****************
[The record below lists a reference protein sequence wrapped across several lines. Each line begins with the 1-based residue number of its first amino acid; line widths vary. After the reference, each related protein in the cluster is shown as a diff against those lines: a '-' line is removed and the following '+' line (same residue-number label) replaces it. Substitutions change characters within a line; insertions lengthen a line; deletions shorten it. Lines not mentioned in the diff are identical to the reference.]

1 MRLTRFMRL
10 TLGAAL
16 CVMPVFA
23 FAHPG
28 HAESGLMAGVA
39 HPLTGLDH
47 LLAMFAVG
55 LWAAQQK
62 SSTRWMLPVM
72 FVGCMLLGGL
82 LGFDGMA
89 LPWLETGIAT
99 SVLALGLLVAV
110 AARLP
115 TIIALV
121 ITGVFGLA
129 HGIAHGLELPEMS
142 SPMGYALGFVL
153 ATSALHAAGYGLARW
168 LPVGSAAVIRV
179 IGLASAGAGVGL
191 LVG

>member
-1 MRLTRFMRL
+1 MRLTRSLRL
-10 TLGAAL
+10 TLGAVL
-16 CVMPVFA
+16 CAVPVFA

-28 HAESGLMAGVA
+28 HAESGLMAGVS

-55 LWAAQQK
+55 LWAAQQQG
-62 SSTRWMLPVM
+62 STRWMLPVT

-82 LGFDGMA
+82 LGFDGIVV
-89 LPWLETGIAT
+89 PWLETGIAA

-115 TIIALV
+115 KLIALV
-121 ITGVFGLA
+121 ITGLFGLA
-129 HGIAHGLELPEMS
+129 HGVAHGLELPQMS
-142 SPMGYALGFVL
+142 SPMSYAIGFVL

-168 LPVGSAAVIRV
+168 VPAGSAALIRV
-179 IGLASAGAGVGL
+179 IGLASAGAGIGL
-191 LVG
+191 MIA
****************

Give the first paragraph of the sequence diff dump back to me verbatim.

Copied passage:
[The record below lists a reference protein sequence wrapped across several lines. Each line begins with the 1-based residue number of its first amino acid; line widths vary. After the reference, each related protein in the cluster is shown as a diff against those lines: a '-' line is removed and the following '+' line (same residue-number label) replaces it. Substitutions change characters within a line; insertions lengthen a line; deletions shorten it. Lines not mentioned in the diff are identical to the reference.]